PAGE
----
The Community Grid

By Carol Baum and Elaine Denton on


the community grid


The Community Grid


It's been 10 years since we started talking about replacing the I-81 viaduct. And over 50 years since Syracuse was decimated when the viaduct was first built through the heart of the city. It is time to reverse the high levels of racial and economic segregation this barrier has caused. It's time to reconnect Syracuse with the Community Grid.


Why Community Grid?

Inconveniencing people less, the Community Grid will take less time to build than the other options, taking a total of five years; the first two improving I-481 and I-90, and the last three removing and modifying city streets.


Fiscally responsible, this project will be funded by the people who live in the city, the county, the state and the nation, which makes the cost efficient Community Grid the most sensible option.


Enviromentally friendly, the Community Grid will reduce emissions and increase green space, decreasing health impacts from pollutants.


Strongest economic growth, creating a unique opportunity for inclusive development. This is what other forward-thinking cities have done—cities which are now thriving.


Organizing COMMUNITY for the GRID


PNL editorial committee members Carol Baum and Elaine Denton spoke with Joseph Driscoll, an organizer and Syracuse Common Councilor. What follows is adapted from that conversation.


Where are we currently with respect to the decision of which option will replace the I-81 viaduct through downtown Syracuse?

There are currently three options on the table—rebuilding the I-81 viaduct, the Community Grid and the tunnel. The State Department of Transportation (DOT) is working on an Environmental Impact Statement (EIS), which will compare the options with respect to environmental, economic and social implications. Originally the study did not include the tunnel, but it was included later due to pressure from elected officials, in particular State Senator DeFrancisco.


The release of the EIS is the next big step in the decision-making process. There isn't a definite release date yet, but it probably will be January or February, 2019—so very soon.


How will the decision get made?

Tons of money are at stake regarding which option is chosen as well as huge differences in impacts on people, so there are many complex interactions. How the final decision gets made is not transparent. Joe believes that the final decision will be made by the DOT, but the Governor will be very influential in what DOT eventually decides. Currently the DOT says they are listening to elected officials, and the elected officials say they are listening to DOT.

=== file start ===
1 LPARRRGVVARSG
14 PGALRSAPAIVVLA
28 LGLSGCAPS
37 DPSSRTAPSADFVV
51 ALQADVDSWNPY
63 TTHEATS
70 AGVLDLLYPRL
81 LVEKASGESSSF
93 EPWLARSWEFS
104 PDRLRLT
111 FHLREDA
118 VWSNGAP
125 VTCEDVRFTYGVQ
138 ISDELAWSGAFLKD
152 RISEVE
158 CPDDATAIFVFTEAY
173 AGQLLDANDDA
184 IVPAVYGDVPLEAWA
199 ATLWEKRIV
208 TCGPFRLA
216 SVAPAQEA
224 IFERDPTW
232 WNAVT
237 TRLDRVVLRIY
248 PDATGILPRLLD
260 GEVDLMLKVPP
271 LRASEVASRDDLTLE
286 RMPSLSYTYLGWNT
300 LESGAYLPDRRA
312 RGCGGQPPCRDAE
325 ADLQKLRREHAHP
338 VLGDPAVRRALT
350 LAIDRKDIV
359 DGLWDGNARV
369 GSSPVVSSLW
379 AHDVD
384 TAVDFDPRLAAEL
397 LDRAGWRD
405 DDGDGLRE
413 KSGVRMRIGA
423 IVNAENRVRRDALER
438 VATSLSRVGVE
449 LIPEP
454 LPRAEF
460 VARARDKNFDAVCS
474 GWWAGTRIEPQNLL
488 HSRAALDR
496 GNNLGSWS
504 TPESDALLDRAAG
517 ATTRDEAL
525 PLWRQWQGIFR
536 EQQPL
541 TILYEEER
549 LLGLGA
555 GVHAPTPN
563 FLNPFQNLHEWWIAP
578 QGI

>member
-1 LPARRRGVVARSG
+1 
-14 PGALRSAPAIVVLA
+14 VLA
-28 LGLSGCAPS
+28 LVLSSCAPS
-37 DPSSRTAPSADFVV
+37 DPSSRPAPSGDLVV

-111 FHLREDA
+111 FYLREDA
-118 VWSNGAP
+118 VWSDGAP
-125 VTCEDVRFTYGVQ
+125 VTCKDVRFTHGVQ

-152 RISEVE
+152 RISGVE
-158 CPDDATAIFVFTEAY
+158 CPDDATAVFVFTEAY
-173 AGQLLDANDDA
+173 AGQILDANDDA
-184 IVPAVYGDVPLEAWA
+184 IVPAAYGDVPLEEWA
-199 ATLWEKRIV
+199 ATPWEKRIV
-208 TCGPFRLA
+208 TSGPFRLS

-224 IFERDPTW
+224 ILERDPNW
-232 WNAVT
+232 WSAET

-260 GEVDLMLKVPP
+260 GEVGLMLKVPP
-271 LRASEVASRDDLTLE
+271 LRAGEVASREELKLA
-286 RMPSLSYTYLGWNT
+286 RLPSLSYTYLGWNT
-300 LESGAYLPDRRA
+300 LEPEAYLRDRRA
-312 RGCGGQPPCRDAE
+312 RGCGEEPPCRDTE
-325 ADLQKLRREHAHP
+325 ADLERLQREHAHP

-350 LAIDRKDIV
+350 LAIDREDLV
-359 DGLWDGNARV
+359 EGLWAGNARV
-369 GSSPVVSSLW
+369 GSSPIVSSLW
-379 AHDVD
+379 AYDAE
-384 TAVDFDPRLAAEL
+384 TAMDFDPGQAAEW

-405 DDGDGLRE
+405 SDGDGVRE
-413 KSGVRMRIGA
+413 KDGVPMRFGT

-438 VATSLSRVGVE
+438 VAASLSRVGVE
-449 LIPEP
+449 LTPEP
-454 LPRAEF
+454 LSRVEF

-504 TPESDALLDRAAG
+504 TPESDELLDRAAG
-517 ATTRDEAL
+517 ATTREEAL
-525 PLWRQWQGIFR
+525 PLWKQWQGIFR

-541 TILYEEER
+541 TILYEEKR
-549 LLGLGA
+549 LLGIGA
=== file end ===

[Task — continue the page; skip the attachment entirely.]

The main decision-making players are the public, elected officials and the DOT. But there is no formula as to how much each will influence the final decision. After the EIS is presented and public comments are made, local elected officials will be expected to weigh in. The governor will ask them what they think and what they are hearing.


One question is, as the constituency most directly impacted by the decision, will Syracusans' opinions have more weight than others, or will every part of the region have equal say? Some local officials feel that the temptation to make a city versus suburbs argument should be resisted; others argue that someone using I-81 to get from Syracuse University to a suburb as quickly as possible shouldn't have the same influence as someone living right next to it.


How can people have an mpact on the decision-making?

What Joe hears from elected officials is that they don't hear a unanimous voice from Syracusans. They are hearing from the Save I-81 people, but are not hearing from those supporting the Community Grid in the same way. They want to hear from people who have weighed the options and have come up with a conclusion.The Community Grid


Once the EIS comes out, the DOT will have at least 45 days for public comments. This will be a key period to show the strength of support for the Community Grid.


What groups are advocating for the community grid?

Community for the Grid (C4G) is a recently-formed umbrella group of community grid supporters. This include the CNY Solidarity Coalition, Moving People Transportation Coalition (connected with Alliance for Transforming Syracuse), Uplift Syracuse, National Action Network (NAN), ReThink 81, Northside Up, American Institute of Architects, Kids for the Grid, Suburbs for Grid, the Walsh Administration, Syracuse Common Council and members of the development community (these are people who have a wholistic vision of a reunited Syracuse—what that will do for community progress and economic growth).


What is the postcard campaign?

Community for the Grid is organizing a postcard campaign. The vision is to tangibly show Syracusans' support of the Community Grid, with tens of thousands of postcards. Four duplicate postcards will be sent, with one each to Gov. Cuomo, the signer's state assembly member and state senator, and the DOT.


To get the postcards out, many people will be needed to take them door-to-door, as well as bring them to public events and distribute them to groups.


What else will be needed?

A public awareness/educational campaign will be needed as a companion to the postcard campaign. This means:


Speakers and outreach

Social media content

Letters to the editor

Website and social media

Informational materials



To learn more about the community grid check out the ReThink 81 website at


To join the campaign go to


Let's build a stronger, unified Syracuse for everyone.